It’s been four weeks since we had our last argument. What changed? Me. A little self-evaluation and communication went a long way.
You want your teenager to make responsible choices, but how can they learn if you don’t let them practice. It is like tug of war; you tug the rope to bring them closer and they tug the rope to pull away, and each tug is stronger from both ends. Just let the rope go. Now is the time to talk, not tug.
How I managed to have an “argument free”relationship with my teen.
We sat down and talked! We talked about what drove us crazy, about future goals and how choices we make today will affect our tomorrow. Then we discussed the topics below together, with some negotiations on both ends.
1. Set grade standards that need to be monitored, NOT by you, the parent, but by your teenager.
- Grades remain A- and above with the exception of Honors Geometry B+
2. Establish daily times together.
- Dinner each night around 6
- No phones at the table
- Everyone helps cleanup after
- Everyone helps prepare lunches for the next day
3. Pick your battles, what do you argue about the most?
- Room does not need to be clean everyday
- Bathroom does not need to be clean everyday
- Homework is done at a desk not on the bed
- Bedroom door stays open during daylight hours
- Plans are made ahead of time (at least 24 hours before) and details are given (who, what, when and where)
4. Follow through, what are the consequences for poor choices?
- If grades fall below standard, then social life is on hold until they are up again.
- If room and bedroom are not neat, then social life in on hold until they are neat.
- If plans change without communication, social life is on hold until further notice.
5. Discuss uncomfortable topics.
- Talk about sex, birth control, drugs, overdosing, alcohol, depression, social media, being kind to everyone, etc in open conversations whenever the opportunity arises, no filter.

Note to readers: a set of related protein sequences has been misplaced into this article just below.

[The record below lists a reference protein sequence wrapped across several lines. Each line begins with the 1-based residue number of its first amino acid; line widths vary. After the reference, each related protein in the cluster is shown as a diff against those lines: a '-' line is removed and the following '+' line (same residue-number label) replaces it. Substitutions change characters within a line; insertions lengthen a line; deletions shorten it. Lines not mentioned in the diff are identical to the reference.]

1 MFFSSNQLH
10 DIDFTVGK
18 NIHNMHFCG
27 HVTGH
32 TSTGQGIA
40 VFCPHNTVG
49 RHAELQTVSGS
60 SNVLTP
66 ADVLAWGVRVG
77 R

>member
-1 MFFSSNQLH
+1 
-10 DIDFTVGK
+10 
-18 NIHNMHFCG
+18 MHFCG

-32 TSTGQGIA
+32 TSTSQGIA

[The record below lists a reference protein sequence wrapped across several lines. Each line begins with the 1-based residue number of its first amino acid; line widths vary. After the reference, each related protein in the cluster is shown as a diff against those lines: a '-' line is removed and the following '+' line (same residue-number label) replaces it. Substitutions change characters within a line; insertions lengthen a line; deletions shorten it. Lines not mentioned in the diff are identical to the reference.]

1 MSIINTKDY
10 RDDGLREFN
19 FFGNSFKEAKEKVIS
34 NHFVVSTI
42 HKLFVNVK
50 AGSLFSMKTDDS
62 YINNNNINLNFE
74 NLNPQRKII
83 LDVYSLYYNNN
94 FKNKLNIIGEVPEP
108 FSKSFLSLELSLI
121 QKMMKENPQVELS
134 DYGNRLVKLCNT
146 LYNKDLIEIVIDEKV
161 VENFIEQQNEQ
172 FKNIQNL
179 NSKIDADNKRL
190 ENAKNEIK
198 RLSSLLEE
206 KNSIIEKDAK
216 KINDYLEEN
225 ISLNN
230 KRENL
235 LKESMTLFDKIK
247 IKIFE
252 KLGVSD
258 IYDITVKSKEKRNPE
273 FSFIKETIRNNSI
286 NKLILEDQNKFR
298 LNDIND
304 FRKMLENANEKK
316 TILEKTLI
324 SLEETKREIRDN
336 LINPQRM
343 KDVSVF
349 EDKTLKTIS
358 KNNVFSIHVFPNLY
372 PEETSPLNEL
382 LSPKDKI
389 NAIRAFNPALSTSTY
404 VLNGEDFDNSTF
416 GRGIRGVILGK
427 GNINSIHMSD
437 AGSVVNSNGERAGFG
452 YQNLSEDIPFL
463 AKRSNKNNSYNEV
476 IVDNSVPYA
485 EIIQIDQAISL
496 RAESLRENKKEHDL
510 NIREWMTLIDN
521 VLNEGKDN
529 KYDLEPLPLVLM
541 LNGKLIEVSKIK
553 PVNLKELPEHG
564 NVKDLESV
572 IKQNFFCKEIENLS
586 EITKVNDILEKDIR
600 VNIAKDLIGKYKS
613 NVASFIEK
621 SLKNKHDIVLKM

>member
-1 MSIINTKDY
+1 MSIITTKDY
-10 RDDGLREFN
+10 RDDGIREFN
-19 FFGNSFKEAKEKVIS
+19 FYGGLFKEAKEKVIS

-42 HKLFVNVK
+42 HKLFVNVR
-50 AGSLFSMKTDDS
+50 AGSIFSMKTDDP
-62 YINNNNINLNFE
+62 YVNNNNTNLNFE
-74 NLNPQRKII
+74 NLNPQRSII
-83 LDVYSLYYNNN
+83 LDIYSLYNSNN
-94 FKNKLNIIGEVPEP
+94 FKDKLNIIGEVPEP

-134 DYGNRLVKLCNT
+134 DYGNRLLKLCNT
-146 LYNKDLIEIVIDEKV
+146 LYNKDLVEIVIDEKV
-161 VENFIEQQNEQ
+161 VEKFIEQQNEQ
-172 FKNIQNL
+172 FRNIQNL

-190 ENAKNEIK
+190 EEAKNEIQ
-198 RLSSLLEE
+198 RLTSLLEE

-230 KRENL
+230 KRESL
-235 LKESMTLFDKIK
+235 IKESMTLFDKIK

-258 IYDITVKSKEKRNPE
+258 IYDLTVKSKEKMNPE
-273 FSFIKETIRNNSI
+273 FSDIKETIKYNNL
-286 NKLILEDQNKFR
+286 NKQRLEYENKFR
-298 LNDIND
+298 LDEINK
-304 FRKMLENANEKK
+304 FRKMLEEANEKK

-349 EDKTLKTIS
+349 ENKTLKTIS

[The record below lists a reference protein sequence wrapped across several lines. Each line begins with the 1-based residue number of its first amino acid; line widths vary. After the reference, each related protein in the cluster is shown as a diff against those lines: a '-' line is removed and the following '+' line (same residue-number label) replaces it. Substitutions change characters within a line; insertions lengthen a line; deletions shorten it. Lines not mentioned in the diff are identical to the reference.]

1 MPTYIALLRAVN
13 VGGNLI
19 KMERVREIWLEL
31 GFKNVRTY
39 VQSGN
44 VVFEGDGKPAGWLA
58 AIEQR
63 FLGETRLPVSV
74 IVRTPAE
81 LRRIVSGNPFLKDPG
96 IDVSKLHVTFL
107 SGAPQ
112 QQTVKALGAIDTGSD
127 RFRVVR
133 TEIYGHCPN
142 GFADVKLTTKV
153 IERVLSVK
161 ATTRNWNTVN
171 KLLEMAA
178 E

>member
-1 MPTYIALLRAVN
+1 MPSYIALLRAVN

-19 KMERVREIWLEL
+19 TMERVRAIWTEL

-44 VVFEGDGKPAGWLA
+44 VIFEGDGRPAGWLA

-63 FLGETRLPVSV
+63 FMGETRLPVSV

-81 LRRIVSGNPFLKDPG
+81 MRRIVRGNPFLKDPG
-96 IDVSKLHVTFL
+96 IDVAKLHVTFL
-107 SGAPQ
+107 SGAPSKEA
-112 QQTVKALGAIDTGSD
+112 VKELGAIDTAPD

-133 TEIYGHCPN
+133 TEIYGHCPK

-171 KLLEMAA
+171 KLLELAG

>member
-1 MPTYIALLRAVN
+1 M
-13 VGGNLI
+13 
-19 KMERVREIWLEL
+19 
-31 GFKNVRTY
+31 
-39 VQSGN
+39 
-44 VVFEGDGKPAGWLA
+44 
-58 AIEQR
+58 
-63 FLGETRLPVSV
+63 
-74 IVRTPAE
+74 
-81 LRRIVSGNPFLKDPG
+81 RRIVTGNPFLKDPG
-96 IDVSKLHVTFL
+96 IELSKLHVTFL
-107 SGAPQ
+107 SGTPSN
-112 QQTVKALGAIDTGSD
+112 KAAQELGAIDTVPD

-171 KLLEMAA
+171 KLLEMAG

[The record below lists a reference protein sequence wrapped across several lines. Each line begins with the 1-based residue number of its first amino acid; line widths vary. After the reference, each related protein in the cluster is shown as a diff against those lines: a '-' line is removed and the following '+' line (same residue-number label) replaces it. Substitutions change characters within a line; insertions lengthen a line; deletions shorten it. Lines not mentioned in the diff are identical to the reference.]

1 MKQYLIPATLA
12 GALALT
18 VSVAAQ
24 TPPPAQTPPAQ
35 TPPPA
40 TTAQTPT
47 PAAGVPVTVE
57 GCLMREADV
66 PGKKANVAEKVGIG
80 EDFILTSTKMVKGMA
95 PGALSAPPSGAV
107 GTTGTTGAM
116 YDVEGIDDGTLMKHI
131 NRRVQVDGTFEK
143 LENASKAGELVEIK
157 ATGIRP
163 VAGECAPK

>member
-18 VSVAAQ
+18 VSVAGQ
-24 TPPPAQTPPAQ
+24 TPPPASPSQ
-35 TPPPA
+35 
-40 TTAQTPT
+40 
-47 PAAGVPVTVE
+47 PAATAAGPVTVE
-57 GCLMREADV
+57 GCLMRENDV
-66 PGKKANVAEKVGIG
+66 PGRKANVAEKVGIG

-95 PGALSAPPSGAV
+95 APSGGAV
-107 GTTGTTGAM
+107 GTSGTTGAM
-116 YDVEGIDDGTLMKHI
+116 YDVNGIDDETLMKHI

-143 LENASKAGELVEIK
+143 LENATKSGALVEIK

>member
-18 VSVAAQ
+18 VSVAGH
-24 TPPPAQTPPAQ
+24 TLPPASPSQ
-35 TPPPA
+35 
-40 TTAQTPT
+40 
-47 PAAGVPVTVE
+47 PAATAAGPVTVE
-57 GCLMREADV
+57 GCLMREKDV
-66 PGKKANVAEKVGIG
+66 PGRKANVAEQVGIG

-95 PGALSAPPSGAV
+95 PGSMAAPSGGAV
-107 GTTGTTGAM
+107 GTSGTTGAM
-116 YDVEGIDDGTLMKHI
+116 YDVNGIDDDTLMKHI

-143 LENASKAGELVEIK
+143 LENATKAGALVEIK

6. Make a “Game plan.”
- Make a “game plan” to get out of an unsafe or uncomfortable situation. (Phone call, text message,find my Phone action button.)
7. Don’t interrogate
- Ask a few questions,not 20. Interesting how when you don’t ask, they offer. Questions I ask are; “how was the ….?” “Was (friend’s name) there?” “Give me the dirt, any gossip to share?” This has led to some interesting conversations over the past month that turned into teachable moments.
8. Be a Parent and Be a Friend
- You hear so often “You are the parent, not the friend.” You need to be both. Understand where they are in their life, listen intently and be their best friend. Respect their opinions, make connections and show you understand their feelings. Place realistic boundaries, clear expectations and explain reasons; simply saying“because I said so” will not build a strong relationship but saying “I remember going to parties and they were fun, but I also remember the kids that got in trouble because they were…, and that is why I feel worried. I trust you to make good decisions.”
By stepping back and evaluating my actions I am now able to allow my daughter to make decisions on her own without my constant nagging (I still have veto rights :-)) Her successes will be hers to celebrate and her failures will be hers to learn from. My house is a happy place again. Leave me your comments at the link below…once you click it, scroll to the bottom of the page! I would love to hear about what has worked for you, as I am always looking for new approaches!
Comment below or send me an email at firstname.lastname@example.org. Tell me your story and some things you did that worked.